The collection was in essence a continuation of what we saw at the AW15 womenswear show in Milan, but fleshed out and ramped up with even more lovingly handcrafted details. That bespectacled, beret-wearing character was well established in that A/W 15 show. Michele had painted a picture that we immediately understood. Now was the time to really give that character a wardrobe of riches. It was a trousseau of brocade jackets, brooch covered furs, embroidered sweaters and quilted housecoats that could have been plucked from the 40s to the 70s. References remixed. The textural and colour palette amplified Decades evoked but never re-iterated literally. For instance, the animal motifs of tigers and serpents that looked like they might have been lifted from Japanese souvenir jackets or tattoos. And whilst Michele ushers in an entirely fresh attitude for Gucci, the symbols of the house came at you unexpectedly with double Gs on glittering tasseled loafers, or the red and green equestrian stripe edging a white lace dress.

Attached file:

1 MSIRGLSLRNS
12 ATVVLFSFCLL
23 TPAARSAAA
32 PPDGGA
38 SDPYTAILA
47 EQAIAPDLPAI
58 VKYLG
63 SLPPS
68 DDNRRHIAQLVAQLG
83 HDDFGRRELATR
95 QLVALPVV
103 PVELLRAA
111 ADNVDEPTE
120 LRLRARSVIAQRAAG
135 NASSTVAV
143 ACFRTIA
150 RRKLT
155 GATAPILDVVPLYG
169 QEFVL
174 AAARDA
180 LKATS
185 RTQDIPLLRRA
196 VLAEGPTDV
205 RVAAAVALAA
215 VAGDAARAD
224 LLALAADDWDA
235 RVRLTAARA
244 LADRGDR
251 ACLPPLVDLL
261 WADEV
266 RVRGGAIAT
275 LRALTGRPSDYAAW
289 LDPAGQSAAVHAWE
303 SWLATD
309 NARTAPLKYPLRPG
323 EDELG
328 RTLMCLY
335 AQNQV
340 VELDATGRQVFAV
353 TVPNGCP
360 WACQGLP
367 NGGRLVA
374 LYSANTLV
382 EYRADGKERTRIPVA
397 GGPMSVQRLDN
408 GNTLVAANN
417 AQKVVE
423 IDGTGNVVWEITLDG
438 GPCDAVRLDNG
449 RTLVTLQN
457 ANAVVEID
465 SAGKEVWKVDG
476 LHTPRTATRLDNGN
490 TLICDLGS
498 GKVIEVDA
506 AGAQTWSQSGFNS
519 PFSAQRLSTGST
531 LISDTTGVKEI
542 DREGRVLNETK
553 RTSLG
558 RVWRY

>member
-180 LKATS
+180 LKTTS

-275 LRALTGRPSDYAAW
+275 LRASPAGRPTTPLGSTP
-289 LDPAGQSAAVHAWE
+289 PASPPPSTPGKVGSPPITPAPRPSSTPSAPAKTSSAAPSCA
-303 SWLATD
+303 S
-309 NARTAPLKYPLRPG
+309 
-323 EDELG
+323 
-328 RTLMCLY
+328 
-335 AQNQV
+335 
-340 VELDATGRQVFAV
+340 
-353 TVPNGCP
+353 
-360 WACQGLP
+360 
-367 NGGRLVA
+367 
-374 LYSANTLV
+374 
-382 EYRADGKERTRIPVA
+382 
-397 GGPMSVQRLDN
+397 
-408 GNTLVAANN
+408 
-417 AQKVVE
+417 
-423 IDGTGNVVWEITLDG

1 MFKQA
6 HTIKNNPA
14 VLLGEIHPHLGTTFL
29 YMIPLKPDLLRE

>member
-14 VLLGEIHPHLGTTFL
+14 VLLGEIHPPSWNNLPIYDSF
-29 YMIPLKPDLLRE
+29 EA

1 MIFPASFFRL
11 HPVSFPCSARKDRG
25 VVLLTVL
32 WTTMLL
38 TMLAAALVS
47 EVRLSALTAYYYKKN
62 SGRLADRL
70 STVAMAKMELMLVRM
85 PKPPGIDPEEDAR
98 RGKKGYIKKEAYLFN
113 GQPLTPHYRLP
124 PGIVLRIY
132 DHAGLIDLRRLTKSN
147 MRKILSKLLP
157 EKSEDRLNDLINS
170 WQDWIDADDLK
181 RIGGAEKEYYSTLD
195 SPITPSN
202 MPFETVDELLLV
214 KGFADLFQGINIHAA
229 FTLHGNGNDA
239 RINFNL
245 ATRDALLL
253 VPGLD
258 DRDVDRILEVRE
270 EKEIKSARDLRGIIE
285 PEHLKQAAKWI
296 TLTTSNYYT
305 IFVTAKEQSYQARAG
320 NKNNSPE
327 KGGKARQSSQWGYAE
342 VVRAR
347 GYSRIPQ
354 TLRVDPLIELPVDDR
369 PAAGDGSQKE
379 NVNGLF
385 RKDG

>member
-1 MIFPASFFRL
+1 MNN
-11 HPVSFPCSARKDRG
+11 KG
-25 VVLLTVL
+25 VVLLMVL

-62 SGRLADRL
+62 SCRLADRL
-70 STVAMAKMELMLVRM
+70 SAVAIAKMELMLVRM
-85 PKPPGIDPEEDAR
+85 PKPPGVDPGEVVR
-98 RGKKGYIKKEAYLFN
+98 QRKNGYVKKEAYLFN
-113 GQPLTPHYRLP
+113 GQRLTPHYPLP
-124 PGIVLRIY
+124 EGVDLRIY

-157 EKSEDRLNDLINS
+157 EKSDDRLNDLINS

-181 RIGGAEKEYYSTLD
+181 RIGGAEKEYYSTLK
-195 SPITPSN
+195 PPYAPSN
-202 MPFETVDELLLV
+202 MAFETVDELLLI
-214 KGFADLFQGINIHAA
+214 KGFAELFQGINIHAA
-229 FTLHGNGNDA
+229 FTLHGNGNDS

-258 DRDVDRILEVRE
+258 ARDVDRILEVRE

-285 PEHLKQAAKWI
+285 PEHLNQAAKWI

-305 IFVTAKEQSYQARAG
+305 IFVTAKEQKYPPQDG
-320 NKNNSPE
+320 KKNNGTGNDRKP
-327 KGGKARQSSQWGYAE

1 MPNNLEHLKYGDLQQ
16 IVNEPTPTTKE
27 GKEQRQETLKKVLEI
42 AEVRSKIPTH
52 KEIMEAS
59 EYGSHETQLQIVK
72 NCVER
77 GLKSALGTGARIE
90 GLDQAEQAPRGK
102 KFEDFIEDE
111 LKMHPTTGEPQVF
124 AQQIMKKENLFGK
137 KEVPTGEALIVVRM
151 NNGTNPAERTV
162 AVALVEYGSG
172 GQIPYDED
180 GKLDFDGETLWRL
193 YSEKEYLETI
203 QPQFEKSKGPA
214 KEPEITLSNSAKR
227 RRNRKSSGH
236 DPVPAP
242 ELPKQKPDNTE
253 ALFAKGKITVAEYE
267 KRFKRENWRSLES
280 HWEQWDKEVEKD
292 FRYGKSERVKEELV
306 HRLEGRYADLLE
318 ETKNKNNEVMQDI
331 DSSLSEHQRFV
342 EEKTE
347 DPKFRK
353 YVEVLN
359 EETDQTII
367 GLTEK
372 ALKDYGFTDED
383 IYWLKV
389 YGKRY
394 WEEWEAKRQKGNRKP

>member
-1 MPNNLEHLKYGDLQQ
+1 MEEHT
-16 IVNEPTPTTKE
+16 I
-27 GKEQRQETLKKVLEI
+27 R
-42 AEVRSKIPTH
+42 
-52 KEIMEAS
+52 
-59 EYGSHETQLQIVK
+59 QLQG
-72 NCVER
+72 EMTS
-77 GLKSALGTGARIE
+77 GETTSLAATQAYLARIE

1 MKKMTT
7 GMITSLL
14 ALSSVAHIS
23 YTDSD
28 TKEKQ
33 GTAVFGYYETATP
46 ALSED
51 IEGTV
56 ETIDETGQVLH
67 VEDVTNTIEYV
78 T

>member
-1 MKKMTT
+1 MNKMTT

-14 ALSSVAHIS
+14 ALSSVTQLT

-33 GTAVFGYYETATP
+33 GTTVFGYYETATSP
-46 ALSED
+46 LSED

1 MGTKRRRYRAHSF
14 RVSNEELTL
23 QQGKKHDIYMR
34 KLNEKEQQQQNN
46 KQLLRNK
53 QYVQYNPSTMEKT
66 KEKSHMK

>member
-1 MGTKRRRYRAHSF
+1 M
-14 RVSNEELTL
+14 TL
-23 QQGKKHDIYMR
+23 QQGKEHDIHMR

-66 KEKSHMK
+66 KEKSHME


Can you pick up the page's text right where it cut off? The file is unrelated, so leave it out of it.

You’re still left imagining where these Gucci characters might be doing. That’s what happens when a designer crafts out a good narrative. These girls/boys might read Sartre, neck some beers and go gallery hopping together in Dalston, Williamsburg or their global equivalents. And the clothes they were wearing are aspirational in a way that is emotive, because you feel that living and breathing characters have inhabited them.
After the show, we were all invited up to an informal breakfast across the road with a chance to meander around, go up to the rails and inspect the clothes. Just another warmth-inducing gesture from this new Gucci driven by emotion. Come in, touch the clothes and be touched by the sentiment. Time is a precious commodity in the fashion schedule, and so being able to take everything in up-close felt like a treat.